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While ‘loss-leaders’ and unorthodox pricing strategies are hardly regarded as a new phenomena, such is the extent of global competitive market pressures nowadays that we commonly see organizations competing in seemingly ‘extreme’ ways. One latest example was the launch of Nintendo’s new Wii U console, where it was declared by senior executives that for the foreseeable future their new hardware will be sold at a price lower than its manufacture cost.

The Japanese giant expects (or, rather!) hopes to claw things back and eventually move into profitable scenarios, by cutting manufacturing costs in the future and through add-on sales (e.g., software and accessories). There will clearly be much expected of their management accountants to come up with (innovative) ways to find and exploit future ways to change the profitability of this new product – what would you do?

This approach of “abandon short-term profits to maximize later earnings” represented a whole new strategic intent for Nintendo, but is a strategy that is becoming more commonplace, especially in the technological world. Sony followed a similar route with its PlayStation III console in 2007, and Microsoft did the same with its Xbox 360; it is also (unofficially) reported that Amazon will at most be breaking even on its newest kindle tablets.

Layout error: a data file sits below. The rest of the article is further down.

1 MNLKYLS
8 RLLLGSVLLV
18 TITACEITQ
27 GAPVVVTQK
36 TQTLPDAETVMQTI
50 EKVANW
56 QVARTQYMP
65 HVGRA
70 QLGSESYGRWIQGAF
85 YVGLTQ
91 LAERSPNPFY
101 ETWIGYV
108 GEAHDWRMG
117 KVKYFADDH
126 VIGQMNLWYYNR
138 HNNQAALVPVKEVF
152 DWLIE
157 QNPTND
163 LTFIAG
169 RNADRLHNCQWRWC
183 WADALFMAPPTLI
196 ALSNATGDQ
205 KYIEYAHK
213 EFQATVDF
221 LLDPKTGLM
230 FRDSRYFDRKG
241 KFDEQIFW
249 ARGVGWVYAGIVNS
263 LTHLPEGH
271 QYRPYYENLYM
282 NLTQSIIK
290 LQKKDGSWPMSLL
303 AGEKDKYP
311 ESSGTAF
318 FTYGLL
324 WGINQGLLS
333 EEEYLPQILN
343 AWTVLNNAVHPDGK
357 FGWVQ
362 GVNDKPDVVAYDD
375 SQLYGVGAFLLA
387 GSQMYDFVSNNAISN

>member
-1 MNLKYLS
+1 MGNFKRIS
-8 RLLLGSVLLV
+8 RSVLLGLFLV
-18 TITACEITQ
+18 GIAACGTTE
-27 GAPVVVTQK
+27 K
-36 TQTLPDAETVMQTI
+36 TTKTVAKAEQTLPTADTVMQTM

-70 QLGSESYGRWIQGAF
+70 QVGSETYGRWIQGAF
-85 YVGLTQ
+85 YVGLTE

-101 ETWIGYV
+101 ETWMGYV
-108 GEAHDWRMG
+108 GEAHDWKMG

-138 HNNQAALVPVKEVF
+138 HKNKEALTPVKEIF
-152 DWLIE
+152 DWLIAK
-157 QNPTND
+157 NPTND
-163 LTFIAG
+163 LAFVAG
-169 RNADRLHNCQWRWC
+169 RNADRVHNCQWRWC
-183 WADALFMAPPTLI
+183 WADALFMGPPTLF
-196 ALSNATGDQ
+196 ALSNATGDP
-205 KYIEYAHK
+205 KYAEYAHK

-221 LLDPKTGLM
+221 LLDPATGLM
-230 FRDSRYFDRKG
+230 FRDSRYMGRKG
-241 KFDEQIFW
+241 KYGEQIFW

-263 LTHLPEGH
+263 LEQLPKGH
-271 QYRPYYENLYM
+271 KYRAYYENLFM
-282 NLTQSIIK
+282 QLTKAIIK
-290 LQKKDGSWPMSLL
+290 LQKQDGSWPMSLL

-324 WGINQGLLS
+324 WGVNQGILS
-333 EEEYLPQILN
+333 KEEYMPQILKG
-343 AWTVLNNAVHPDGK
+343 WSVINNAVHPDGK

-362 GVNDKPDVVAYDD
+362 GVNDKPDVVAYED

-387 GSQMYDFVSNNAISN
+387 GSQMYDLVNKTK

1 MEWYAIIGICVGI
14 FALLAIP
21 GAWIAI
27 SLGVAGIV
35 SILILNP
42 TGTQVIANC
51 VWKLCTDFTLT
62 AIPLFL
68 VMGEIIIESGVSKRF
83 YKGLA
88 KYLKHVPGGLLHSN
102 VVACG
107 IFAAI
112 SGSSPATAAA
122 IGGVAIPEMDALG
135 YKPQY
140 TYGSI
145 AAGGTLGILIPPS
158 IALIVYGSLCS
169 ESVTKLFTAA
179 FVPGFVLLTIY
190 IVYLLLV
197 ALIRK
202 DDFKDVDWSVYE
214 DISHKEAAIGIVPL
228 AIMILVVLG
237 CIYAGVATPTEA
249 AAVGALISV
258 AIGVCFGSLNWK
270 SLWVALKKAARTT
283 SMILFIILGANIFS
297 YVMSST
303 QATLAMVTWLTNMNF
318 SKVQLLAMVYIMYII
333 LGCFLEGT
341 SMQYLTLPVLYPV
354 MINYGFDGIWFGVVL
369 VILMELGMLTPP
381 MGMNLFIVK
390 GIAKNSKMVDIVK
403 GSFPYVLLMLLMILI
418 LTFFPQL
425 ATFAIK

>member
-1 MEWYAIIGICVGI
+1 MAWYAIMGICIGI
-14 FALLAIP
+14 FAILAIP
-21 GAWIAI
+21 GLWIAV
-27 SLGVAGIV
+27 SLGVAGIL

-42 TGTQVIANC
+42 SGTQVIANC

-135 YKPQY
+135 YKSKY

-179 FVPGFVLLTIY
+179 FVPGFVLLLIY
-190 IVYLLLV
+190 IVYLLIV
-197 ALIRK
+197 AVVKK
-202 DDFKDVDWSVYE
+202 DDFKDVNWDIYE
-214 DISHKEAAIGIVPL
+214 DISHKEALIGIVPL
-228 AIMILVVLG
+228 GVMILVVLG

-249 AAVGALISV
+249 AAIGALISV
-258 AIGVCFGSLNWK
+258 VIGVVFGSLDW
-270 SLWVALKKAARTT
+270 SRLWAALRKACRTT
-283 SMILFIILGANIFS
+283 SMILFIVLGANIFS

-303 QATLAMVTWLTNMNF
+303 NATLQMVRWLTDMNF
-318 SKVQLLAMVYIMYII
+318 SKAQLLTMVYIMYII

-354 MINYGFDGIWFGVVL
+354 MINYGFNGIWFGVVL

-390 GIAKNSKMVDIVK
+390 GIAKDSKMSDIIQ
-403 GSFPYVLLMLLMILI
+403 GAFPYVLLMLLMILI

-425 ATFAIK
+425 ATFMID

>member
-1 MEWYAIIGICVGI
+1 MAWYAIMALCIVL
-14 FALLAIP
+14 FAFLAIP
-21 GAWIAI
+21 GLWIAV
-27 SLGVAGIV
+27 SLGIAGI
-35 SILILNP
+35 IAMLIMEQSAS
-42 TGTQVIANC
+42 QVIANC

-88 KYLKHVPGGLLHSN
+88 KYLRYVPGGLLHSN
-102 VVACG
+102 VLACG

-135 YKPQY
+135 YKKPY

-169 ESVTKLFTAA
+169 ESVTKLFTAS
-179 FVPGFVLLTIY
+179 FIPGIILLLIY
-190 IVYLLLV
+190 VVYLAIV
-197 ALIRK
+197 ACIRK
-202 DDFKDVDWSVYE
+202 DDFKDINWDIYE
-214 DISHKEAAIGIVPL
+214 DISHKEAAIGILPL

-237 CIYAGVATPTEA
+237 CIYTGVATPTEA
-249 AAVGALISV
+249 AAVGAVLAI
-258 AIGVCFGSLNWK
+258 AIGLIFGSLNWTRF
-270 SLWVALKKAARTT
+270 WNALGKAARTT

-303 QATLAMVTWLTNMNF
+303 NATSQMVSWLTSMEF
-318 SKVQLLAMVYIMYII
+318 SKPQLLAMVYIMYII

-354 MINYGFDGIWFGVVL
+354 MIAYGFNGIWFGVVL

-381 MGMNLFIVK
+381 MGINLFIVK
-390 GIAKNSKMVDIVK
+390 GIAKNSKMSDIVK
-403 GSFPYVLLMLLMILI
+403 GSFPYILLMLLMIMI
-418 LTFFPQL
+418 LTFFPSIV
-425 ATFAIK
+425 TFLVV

The main objective of such bullish strategies is to capture the global markets, seize the global baton, before the next competitive product(s) appear, as well as capitalize on add-on sales. But this management approach obviously also comes with its (significant) risks. There is an obvious (growing) need for useful management information here, and clear importance of management accountants’ expertise, e.g.:

  • Markets/predictive analysis
  • Competitor analysis
  • New product design and development
  • Broader business (change) knowledge

Source: ‘Nintendo’s Wii U games console will be sold at a loss’, BBC News “Technology” website, 28.10.12